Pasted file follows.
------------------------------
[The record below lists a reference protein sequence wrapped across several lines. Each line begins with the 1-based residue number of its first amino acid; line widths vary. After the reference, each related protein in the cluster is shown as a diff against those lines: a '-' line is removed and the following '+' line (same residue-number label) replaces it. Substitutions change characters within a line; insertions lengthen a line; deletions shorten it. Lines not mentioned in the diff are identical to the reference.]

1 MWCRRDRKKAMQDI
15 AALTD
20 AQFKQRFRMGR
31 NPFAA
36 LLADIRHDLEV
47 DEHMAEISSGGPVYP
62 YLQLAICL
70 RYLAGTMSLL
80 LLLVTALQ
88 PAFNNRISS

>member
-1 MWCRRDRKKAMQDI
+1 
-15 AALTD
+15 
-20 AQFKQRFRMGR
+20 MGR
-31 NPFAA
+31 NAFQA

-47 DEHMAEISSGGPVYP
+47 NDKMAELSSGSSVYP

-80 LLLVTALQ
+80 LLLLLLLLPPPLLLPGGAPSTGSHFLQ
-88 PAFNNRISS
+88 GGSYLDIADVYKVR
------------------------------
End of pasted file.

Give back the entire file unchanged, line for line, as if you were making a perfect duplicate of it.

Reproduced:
[The record below lists a reference protein sequence wrapped across several lines. Each line begins with the 1-based residue number of its first amino acid; line widths vary. After the reference, each related protein in the cluster is shown as a diff against those lines: a '-' line is removed and the following '+' line (same residue-number label) replaces it. Substitutions change characters within a line; insertions lengthen a line; deletions shorten it. Lines not mentioned in the diff are identical to the reference.]

1 MWCRRDRKKAMQDI
15 AALTD
20 AQFKQRFRMGR
31 NPFAA
36 LLADIRHDLEV
47 DEHMAEISSGGPVYP
62 YLQLAICL
70 RYLAGTMSLL
80 LLLVTALQ
88 PAFNNRISS

>member
-1 MWCRRDRKKAMQDI
+1 
-15 AALTD
+15 
-20 AQFKQRFRMGR
+20 MGR
-31 NPFAA
+31 NAFQA

-47 DEHMAEISSGGPVYP
+47 NDKMAELSSGSSVYP

-80 LLLVTALQ
+80 LLLLLLLLPPPLLLPGGAPSTGSHFLQ
-88 PAFNNRISS
+88 GGSYLDIADVYKVR